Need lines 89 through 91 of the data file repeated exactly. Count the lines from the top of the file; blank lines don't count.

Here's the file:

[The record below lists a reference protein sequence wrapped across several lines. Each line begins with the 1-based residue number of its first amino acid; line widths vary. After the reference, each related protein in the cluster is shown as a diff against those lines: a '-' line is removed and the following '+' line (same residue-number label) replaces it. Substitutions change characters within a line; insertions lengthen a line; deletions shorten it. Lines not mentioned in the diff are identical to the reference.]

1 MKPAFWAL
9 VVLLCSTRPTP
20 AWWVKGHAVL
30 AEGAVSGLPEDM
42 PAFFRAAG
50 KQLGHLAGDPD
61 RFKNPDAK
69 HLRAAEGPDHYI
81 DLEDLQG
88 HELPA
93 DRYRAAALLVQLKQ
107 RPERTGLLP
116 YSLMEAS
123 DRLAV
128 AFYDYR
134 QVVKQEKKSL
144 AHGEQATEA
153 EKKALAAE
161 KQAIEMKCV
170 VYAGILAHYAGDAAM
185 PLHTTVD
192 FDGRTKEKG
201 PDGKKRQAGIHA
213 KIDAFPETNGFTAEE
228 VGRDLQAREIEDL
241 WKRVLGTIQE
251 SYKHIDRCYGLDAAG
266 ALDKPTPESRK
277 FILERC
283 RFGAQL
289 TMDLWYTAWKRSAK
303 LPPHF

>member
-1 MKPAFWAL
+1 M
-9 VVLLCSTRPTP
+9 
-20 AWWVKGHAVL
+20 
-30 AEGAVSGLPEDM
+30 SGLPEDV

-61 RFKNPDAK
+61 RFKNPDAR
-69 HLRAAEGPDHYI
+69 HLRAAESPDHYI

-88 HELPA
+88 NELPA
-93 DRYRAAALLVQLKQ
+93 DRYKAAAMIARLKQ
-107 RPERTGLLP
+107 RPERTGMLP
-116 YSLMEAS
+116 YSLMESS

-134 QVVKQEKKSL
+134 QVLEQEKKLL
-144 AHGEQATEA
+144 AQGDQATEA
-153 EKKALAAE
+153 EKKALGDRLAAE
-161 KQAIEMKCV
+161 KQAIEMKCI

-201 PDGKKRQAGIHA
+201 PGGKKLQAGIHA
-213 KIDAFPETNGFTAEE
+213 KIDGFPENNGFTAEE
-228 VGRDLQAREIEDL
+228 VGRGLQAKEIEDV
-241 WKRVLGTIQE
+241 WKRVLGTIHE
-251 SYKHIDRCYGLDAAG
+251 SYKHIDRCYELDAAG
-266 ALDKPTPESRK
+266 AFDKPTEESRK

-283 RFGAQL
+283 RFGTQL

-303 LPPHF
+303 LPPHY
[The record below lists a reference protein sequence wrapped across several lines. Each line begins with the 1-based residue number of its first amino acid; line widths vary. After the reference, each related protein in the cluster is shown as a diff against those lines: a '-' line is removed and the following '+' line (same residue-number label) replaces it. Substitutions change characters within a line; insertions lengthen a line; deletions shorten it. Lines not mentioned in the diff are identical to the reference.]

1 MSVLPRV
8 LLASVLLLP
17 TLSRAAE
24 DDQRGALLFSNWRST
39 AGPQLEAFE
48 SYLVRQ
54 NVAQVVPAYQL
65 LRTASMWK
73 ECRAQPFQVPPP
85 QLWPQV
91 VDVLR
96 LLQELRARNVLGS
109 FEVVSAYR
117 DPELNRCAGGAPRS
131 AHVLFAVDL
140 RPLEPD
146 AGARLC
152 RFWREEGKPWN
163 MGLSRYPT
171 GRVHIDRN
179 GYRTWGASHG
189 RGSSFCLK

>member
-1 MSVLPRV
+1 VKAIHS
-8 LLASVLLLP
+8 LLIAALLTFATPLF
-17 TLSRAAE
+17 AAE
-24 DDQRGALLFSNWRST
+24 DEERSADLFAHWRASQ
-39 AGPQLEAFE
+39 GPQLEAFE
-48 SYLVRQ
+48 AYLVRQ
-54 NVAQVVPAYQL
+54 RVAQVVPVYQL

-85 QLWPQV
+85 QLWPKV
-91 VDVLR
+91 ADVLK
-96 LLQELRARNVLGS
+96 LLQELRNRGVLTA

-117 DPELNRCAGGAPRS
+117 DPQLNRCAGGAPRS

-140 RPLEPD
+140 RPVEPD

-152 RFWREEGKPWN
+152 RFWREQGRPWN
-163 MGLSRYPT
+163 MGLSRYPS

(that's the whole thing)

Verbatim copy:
85 QLWPQV
91 VDVLR
96 LLQELRARNVLGS